Sun YY, Xi XW, Yan Q, Qiao QQ, Feng YJ, Zhu YP, et al. Management of type II unruptured cesarean scar pregnancy: Comparison of gestational mass excision and uterine artery embolization combined with methotrexate. Taiwan J Obstet Gynecol 2015;54:489-92. doi: 10.1016/j.tjog.2015.08.002.  Back to cited text no. 14
    
15.
Yang H, Li S, Ma Z, Jia Y. Therapeutic effects of uterine artery embolisation (UAE) and methotrexate (MTX) conservative therapy used in treatment of cesarean scar pregnancy. Arch Gynecol Obstet 2016;293:819-23. doi: 10.1007/s00404-015-3881-0.  Back to cited text no. 15
    
16.
Lan W, Hu D, Li Z, Wang L, Yang W, Hu S, et al. Bilateral uterine artery chemoembolization combined with dilation and curettage for treatment of cesarean scar pregnancy: A method for preserving the uterus. J Obstet Gynaecol Res 2013;39:1153-8. doi: 10.1111/jog.12051.  Back to cited text no. 16
    
17.
Wang CB, Tseng CJ. Primary evacuation therapy for cesarean scar pregnancy: Three new cases and review. Ultrasound Obstet Gynecol 2006;27:222-6. doi: 10.1002/uog.2644.  Back to cited text no. 17
    
18.
Nwabuobi C, Arlier S, Schatz F, Guzeloglu-Kayisli O, Lockwood CJ, Kayisli UA, et al. HCG: Biological functions and clinical applications. Int J Mol Sci 2017;18. pii: E2037. doi: 10.3390/ijms18102037.  Back to cited text no. 18
    
19.
Billieux MH, Petignat P, Anguenot JL, Campana A, Bischof P. Early and late half-life of human chorionic gonadotropin as a predictor of persistent trophoblast after laparoscopic conservative surgery for tubal pregnancy. Acta Obstet Gynecol Scand 2003;82:550-5. doi: 10.1034/j.1600-0412.2003.00154.x.  Back to cited text no. 19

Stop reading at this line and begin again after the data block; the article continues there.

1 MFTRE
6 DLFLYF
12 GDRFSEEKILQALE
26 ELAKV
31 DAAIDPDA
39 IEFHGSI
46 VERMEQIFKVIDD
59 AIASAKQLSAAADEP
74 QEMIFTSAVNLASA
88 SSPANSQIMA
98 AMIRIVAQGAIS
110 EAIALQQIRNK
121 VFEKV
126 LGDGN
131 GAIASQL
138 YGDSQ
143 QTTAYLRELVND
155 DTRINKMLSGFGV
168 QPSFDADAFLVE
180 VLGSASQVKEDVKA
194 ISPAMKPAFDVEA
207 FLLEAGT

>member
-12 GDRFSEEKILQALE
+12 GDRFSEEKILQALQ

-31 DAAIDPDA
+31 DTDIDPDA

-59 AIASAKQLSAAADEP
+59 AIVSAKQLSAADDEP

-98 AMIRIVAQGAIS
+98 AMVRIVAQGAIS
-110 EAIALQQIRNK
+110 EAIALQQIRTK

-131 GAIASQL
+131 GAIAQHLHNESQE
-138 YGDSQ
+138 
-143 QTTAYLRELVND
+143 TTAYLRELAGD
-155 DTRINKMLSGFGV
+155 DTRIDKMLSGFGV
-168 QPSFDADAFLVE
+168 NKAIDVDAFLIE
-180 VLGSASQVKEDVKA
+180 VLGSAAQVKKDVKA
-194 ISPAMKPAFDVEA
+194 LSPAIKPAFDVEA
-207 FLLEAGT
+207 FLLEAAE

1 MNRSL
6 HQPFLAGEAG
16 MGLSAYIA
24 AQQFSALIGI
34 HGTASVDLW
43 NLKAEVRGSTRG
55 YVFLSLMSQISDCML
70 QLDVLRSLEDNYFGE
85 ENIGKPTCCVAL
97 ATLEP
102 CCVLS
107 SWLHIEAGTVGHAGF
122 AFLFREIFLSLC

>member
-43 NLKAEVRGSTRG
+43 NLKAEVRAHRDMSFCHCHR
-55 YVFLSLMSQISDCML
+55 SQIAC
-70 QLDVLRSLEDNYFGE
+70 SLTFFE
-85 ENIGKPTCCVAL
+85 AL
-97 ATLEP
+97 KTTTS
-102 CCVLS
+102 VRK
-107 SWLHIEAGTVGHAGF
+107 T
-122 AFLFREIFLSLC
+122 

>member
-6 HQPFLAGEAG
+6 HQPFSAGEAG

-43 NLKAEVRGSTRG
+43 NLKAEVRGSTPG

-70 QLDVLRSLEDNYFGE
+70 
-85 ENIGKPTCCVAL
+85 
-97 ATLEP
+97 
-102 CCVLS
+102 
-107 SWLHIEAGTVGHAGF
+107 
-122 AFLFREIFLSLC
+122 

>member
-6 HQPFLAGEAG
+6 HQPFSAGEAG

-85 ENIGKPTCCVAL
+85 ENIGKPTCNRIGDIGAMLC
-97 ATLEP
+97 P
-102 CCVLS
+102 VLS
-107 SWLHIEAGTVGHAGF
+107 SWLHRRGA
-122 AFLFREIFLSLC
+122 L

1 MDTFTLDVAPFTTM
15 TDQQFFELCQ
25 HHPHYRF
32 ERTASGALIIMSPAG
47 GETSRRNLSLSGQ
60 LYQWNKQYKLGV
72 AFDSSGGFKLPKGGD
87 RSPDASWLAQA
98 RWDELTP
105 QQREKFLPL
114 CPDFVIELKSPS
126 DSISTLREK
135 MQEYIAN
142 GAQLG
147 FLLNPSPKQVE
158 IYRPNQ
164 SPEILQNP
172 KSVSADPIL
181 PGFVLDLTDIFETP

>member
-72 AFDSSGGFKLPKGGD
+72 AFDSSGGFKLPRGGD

20.
Demirel LC, Bodur H, Selam B, Lembet A, Ergin T. Laparoscopic management of heterotopic cesarean scar pregnancy with preservation of intrauterine gestation and delivery at term: Case report. Fertil Steril 2009;91:1293.e5-7. doi: 10.1016/j.fertnstert.2008.01.067.  Back to cited text no. 20
    
21.
Timor-Tritsch IE, Monteagudo A. Unforeseen consequences of the increasing rate of cesarean deliveries: Early placenta accreta and cesarean scar pregnancy. A review. Am J Obstet Gynecol 2012;207:14-29. doi: 10.1016/j.ajog.2012.03.007.  Back to cited text no. 21
    
22.
Liang F, He J. Methotrexate-based bilateral uterine arterial chemoembolization for treatment of cesarean scar pregnancy. Acta Obstet Gynecol Scand 2010;89:1592-4. doi: 10.3109/00016349.2010.512973.  Back to cited text no. 22
    
23.
Halperin R, Schneider D, Mendlovic S, Pansky M, Herman A, Maymon R, et al. Uterine-preserving emergency surgery for cesarean scar pregnancies: Another medical solution to an iatrogenic problem. Fertil Steril 2009;91:2623-7. doi: 10.1016/j.fertnstert.2008.03.021.  Back to cited text no. 23
    
24.
Wang HY, Zhang J, Li YN, Wei W, Zhang DW, Lu YQ, et al. Laparoscopic management or laparoscopy combined with transvaginal management of type II cesarean scar pregnancy. JSLS 2013;17:263-72. doi: 10.4293/108680813X13654754535197.  Back to cited text no. 24
    
25.
Jiang T, Liu G, Huang L, Ma H, Zhang S. Methotrexate therapy followed by suction curettage followed by Foley tamponade for caesarean scar pregnancy. Eur J Obstet Gynecol Reprod Biol 2011;156:209-11. doi: 10.1016/j.ejogrb.2011.01.016.  Back to cited text no. 25
    


    Figures

  [Figure 1], [Figure 2], [Figure 3]
 
 
    Tables

  [Table 1], [Table 2], [Table 3], [Table 4]



 

Top
 
 
  Search
 
Similar in PUBMED
   Search Pubmed for
   Search in Google Scholar for
 Related articles
Access Statistics
Email Alert *
Add to My List *
* Registration required (free)

 
  In this article
Abstract
Introduction
Methods
Results
Discussion
References
Article Figures
Article Tables

 Article Access Statistics
    Viewed805    
    Printed96    
    Emailed0    
    PDF Downloaded109    
    Comments [Add]    

Recommend this journal


[TAG2]
[TAG3]
[TAG4]